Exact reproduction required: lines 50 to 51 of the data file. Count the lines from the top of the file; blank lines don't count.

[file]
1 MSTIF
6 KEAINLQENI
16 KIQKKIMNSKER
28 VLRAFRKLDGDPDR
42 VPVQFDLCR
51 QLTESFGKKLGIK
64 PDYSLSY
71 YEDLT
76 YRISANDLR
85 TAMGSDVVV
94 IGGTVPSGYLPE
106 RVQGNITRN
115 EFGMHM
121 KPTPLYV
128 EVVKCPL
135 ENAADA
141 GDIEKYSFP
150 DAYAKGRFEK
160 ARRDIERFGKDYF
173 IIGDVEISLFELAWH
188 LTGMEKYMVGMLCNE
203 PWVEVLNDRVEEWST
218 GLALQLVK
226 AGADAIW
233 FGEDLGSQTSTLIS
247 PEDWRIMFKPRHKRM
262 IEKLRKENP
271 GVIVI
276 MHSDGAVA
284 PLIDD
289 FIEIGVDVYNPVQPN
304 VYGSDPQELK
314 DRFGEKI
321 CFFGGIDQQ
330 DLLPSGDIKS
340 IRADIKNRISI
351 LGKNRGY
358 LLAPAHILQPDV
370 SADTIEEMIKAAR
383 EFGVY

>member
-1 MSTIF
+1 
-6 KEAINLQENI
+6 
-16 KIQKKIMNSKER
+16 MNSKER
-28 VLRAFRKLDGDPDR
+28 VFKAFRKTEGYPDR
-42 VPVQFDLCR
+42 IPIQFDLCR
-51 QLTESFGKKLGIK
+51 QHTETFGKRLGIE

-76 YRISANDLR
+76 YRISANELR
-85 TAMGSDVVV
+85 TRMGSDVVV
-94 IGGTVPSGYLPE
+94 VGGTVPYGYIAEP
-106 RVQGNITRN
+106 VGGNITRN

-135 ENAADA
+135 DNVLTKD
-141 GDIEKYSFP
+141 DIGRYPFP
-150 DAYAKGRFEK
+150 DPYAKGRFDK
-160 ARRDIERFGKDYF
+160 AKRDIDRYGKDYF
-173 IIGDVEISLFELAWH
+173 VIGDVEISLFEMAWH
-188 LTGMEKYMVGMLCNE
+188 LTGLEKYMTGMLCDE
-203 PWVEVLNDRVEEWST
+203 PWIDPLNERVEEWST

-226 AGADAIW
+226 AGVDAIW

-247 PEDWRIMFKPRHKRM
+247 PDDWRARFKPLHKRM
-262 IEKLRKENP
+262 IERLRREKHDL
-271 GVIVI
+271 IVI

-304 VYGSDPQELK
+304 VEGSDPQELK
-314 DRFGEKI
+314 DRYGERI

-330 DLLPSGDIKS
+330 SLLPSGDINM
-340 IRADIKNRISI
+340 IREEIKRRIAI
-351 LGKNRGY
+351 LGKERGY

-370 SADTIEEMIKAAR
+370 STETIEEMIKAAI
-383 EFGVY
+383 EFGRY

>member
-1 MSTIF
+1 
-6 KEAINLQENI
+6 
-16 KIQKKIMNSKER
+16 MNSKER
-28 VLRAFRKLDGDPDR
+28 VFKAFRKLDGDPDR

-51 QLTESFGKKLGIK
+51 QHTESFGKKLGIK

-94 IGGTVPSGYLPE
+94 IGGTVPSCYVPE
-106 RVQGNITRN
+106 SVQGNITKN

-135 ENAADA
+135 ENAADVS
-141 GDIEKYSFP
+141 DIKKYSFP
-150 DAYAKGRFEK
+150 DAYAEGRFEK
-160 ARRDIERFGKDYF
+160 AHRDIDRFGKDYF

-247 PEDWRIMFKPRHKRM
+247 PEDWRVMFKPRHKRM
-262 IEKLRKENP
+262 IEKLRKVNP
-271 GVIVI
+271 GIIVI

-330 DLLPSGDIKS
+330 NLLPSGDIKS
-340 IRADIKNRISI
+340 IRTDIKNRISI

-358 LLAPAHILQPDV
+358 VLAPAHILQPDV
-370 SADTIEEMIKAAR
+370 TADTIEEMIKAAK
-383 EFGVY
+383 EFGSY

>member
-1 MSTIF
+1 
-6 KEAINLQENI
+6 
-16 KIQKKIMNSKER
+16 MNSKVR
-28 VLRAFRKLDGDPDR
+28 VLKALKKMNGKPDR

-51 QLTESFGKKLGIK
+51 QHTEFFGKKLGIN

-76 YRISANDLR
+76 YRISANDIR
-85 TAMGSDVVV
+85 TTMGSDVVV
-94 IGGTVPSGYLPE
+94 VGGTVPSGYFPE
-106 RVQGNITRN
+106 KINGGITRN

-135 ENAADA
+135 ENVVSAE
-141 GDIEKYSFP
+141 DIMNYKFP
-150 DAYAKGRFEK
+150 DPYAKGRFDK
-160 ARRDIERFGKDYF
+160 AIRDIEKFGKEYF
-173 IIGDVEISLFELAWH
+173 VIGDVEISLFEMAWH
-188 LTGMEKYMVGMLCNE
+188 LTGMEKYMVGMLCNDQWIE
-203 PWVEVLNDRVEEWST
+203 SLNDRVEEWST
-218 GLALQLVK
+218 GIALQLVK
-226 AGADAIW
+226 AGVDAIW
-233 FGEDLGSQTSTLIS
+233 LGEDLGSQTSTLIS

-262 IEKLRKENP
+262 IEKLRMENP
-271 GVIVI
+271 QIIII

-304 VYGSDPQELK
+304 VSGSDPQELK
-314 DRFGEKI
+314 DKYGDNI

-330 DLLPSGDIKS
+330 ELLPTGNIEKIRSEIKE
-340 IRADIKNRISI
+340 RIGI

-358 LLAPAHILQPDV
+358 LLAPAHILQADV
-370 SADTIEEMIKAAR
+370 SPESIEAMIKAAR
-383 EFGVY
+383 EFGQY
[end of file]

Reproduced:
-42 VPVQFDLCR
+42 IPIQFDLCR